A couple of singles and watching a few balls from the other end are enough for the Master to assess the conditions and he is up and running. In this watchful initial period he makes the adjustments and decides the strokes for the day and also those to be kept in his back pocket for some other day. The day he got his and the 50-over format’s first double hundred (unbeaten) against South Africa he got the strike on the third ball of the first over by Dale Steyn. Sehwag had just got a reprieve as Steyn failed to latch on to a tough chance and a single followed. The next four balls of Steyn were all on a good length and he was getting the ball to shape away from the right hander. All four balls found the middle of Tendulkar’s bat, who played them off the front foot in the region between cover and the bowler for no runs. Playing four balls and watching four from the other end and he was set. He fetched 15 runs from the next six balls that he faced and the rollicking show started.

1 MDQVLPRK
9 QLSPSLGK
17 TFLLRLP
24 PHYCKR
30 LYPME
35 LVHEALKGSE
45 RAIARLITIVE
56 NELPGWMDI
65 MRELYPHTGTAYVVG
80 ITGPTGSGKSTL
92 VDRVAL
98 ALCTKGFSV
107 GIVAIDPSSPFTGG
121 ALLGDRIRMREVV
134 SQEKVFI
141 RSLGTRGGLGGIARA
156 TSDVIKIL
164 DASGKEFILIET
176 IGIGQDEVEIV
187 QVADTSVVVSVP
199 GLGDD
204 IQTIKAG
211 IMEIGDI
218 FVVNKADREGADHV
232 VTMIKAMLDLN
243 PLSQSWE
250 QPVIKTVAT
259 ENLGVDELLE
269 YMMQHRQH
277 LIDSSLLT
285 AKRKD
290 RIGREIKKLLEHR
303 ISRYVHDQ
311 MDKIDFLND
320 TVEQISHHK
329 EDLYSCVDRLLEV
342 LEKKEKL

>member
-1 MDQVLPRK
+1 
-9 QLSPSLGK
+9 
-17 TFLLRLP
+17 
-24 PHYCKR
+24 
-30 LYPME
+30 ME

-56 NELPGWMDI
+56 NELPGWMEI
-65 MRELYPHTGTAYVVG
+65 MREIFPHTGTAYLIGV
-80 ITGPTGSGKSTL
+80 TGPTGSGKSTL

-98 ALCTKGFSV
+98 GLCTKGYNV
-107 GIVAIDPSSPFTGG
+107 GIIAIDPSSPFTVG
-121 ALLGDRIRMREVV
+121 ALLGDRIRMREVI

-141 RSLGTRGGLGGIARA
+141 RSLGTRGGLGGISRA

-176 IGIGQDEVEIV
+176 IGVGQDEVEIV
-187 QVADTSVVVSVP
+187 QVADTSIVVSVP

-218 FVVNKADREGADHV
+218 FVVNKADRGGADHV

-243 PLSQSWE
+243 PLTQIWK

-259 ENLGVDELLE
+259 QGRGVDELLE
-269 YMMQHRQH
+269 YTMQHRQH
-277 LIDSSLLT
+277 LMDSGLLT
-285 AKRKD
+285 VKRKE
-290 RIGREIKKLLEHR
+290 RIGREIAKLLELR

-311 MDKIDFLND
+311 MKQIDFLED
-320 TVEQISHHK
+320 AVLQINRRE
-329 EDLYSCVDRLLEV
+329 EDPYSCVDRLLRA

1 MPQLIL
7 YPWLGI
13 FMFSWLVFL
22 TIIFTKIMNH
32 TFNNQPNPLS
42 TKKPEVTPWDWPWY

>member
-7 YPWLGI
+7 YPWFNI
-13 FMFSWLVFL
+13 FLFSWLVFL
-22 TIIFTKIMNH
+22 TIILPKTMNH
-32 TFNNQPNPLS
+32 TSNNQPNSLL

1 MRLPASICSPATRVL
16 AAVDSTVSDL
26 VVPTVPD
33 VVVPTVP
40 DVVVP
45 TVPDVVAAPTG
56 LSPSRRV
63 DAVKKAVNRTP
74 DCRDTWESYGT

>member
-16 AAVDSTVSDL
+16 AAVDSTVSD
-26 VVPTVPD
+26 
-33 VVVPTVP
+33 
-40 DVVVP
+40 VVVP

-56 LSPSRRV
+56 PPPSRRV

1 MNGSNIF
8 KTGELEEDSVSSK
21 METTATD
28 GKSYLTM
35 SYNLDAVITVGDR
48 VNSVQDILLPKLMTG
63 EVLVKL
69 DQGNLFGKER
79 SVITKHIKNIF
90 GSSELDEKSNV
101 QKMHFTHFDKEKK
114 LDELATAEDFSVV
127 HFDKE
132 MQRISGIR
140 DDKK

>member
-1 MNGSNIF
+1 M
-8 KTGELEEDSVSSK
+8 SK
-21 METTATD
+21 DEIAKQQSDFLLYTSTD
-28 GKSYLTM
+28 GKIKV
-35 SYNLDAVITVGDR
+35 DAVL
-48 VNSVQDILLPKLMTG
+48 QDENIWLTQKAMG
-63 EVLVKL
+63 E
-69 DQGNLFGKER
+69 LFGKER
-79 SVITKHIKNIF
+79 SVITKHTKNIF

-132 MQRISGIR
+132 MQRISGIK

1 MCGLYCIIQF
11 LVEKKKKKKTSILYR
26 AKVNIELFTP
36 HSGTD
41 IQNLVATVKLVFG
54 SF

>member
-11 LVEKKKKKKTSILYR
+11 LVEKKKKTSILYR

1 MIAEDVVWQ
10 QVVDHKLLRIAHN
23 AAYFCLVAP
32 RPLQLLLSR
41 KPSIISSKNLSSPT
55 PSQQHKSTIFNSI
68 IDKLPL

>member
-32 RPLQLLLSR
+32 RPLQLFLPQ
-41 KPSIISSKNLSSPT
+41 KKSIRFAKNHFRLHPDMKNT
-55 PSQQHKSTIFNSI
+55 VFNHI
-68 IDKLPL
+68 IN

This is from an earlier piece of mine on how he started his innings at the Eden Gardens against South Africa when he got back-to-back Test hundreds: Tendulkar joined Sehwag and tapped the first ball he played, a 147 kph full delivery outside off from Morkel, to point for a single. That was the beginning of an assured partnership in which Tendulkar gave another display of his class and his mastery. He played the ball with that natural and intriguing intimacy that he has displayed in the last few seasons. He was solid in defence and gave no bowler even a hint of a chance. It was just beautiful batting.
I am leaving the single for now to look at the stratosphere that Tendulkar has made his home in the last three seasons or so. Just in order to have a frame of reference and make a comparison we can look at the other modern batting giant Ricky Ponting.
On December 26, 2007 India squared up against Australia in the Boxing Day Test in Melbourne and began their long tour of four Test matches to be followed by the last edition of the traditional tri-nation ODI series—the Commonwealth Bank Series.